In reading Carr, I began to immediately think his ideas toed an Orwellian futuristic, 1980’s-esque line. Not so much in the totalitarian, rights-oppressing sort of way, but more in the influence and power of technology way. As Carr posits, the influence the Internet (and other technologies during their respective times) have had on the mental processes of us as human beings have manifested into a previously unthinkable reality. He cites how the mechanical clock completely revolutionized the way we conceived time while the idea of punctuality was born. Maps changed the view humans had on their world. The internet is currently in a similar state of transition; and how far from the precipice we are cannot be known except in hindsight.
When thinking about the influence of technology, I am reminded of the new movie I watched a couple weeks ago named Her. Not to give anything away, the plot-line centered around the protagonist (played by Joaquin Phoenix) who falls in love essentially with a computer. Of course, ‘she’ is far more than our conception of a computer. She was designed to be an adaptable and unique operating system that had the ability to learn and seemingly feel. I don’t want to give too much away but I wanted to point out that I do not think this sort of technology is eons away. We are closer than we think.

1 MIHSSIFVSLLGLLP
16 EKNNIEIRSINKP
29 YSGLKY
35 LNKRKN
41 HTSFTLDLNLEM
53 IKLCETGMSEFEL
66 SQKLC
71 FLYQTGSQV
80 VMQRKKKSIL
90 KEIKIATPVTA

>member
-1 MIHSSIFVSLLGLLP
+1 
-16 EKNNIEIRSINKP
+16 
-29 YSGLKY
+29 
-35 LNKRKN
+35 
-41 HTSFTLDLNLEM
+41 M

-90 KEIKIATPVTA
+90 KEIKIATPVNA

Who knows, maybe after ALL humans can become joined by marriage, the next civil rights push will be for the union of a lonely man and his operating system.